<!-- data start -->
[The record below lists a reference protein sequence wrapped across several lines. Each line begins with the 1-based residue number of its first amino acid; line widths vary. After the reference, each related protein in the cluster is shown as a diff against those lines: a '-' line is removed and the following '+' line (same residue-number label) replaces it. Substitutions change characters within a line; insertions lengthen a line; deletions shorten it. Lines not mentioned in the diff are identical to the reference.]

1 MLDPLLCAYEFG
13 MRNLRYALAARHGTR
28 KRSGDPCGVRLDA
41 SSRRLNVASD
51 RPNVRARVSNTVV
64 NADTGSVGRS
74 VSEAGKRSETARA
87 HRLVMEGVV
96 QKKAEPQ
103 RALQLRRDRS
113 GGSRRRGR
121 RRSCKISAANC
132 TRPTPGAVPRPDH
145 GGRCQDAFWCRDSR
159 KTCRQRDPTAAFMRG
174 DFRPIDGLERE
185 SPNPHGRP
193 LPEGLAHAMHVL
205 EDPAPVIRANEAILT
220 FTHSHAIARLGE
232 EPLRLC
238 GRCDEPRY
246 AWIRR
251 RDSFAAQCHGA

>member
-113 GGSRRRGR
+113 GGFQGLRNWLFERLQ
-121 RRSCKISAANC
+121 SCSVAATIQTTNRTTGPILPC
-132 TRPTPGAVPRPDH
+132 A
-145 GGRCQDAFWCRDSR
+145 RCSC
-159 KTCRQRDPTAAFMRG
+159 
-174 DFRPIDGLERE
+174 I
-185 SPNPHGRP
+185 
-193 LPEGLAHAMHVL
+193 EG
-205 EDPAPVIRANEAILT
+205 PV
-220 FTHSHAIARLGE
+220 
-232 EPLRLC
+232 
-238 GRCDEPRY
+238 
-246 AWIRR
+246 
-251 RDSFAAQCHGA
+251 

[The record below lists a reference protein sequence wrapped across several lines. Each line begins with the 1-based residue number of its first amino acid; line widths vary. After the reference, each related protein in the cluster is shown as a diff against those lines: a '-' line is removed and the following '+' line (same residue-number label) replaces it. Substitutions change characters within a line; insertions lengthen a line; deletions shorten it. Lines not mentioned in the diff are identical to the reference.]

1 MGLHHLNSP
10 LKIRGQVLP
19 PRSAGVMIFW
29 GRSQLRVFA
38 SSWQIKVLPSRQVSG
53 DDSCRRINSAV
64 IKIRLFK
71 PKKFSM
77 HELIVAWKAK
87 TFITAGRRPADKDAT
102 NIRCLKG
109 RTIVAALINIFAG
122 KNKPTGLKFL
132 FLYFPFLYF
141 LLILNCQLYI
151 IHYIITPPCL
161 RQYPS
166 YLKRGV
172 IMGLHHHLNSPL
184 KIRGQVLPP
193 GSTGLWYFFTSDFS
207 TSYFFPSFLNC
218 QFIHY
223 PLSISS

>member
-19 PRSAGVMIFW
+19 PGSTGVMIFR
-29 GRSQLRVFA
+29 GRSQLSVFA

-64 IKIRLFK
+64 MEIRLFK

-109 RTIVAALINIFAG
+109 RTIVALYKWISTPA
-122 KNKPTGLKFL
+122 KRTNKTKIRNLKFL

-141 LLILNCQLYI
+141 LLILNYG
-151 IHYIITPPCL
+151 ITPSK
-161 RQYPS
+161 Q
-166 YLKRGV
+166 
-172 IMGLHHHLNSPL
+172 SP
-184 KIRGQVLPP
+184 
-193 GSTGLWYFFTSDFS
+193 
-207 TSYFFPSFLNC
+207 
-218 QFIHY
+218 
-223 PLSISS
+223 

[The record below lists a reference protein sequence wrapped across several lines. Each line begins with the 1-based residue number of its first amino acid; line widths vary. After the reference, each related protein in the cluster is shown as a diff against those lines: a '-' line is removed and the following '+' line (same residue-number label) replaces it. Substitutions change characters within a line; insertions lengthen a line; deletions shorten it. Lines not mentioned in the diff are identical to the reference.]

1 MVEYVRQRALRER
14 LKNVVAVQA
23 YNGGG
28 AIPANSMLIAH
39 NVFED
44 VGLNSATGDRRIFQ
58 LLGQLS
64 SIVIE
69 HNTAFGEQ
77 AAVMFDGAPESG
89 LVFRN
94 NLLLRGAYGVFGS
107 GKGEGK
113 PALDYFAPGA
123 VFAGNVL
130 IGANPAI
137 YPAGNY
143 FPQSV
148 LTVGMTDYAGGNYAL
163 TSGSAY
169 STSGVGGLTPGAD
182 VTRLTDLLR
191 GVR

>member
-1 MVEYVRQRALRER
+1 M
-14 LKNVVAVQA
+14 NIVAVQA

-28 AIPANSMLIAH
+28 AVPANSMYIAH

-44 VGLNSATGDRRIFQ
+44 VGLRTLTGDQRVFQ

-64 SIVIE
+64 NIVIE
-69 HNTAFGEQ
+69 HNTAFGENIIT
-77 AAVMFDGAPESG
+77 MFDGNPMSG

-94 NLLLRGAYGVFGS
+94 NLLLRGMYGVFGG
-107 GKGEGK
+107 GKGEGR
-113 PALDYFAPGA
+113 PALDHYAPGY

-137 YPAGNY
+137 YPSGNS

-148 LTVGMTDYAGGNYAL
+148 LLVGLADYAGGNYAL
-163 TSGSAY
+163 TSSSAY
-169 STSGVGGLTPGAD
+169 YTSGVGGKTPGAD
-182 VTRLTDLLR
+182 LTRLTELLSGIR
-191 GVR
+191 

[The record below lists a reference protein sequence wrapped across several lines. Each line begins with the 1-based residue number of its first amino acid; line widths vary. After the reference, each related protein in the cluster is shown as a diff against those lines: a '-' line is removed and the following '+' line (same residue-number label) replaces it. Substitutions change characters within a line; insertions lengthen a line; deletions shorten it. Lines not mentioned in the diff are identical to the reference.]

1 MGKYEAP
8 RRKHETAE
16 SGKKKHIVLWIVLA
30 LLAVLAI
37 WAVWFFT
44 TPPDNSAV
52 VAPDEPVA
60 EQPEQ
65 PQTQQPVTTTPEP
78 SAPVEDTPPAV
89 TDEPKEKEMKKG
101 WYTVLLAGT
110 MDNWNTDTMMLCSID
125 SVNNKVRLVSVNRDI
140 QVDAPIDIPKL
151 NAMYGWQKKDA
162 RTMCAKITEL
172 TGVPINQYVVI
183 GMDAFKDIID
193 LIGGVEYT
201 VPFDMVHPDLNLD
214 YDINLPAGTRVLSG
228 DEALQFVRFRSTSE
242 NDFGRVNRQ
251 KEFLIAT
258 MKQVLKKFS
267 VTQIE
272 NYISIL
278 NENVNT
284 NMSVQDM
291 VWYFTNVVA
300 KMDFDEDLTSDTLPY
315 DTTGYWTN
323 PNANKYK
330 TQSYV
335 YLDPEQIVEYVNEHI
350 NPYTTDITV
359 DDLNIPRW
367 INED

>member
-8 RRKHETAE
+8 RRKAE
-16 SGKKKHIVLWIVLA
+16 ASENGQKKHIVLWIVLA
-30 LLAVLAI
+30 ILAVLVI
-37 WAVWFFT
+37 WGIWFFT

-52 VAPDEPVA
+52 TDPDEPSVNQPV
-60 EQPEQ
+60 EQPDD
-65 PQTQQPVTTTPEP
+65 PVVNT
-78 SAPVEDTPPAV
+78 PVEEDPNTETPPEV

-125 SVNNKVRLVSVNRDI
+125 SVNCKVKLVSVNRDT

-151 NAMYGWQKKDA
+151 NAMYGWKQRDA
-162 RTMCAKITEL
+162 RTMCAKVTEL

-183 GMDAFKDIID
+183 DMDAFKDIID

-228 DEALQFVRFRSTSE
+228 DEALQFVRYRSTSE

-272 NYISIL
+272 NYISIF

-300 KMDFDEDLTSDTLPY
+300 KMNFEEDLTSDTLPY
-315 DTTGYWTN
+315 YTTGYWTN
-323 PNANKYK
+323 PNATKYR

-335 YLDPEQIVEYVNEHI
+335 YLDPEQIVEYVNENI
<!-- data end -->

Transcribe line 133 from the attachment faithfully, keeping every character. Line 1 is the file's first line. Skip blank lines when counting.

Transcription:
182 VTRLTDLLR